The Active Constituents of Myrrh Gum
|The Active Constituents of Myrrh Gum||Darrell Miller||09/20/11|
September 20, 2011 01:25 PM
Author: Darrell Miller (firstname.lastname@example.org)
Subject: The Active Constituents of Myrrh Gum
Myrrh gum has been used in traditional remedies for a wide range of conditions, but is there a scientific explanation for this? Most ancient remedies used in traditional Chinese or Ayurvedic medicine, or by the ancient Egyptians, Greeks and Romans, come under modern medical scrutiny at some time as we try to establish the truth of the claims made for them. One of the techniques used is to establish whether or not the substance contains any phytochemicals that could explain its traditional uses. Myrrh gum is one of those.
Examination of the claims made for it indicated myrrh gum to be antioxidant, anti-inflammatory and antibacterial in nature, although it also offered other properties that were not so easily generalized. However, using these properties as a guide, it would be expected to contain phytochemicals that offered them.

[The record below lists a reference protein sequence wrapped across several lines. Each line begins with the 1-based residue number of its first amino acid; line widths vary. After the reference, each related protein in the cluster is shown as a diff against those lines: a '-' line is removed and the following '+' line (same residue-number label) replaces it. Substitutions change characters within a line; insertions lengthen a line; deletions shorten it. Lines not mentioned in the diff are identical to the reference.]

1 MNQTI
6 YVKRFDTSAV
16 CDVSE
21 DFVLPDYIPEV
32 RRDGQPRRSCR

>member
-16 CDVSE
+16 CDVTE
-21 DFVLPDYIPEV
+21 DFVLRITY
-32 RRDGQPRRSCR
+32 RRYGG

True enough: myrrh gum was found to contain a number of substances well known for these properties: sesquiterpenoids, limonene, eugenol and pinene. The sesquiterpenes are powerful antioxidants and anti-inflammatory substances, explaining myrrh gum's effect on free radicals and in moderating inflammation. Limonene is a terpene that helps the brain to release dopamine, a natural analgesic.
Eugenol is the active constituent in clove oil, which explains its use in traditional medicines for sore gums and other oral problems. Pinene, another type of terpene, not only possesses antioxidant and anti-inflammatory properties but is also an antispasmodic. In these ways, and more, the health benefits of myrrh gum have been explained by modern science. The gum is available as a liquid extract or in capsule forms.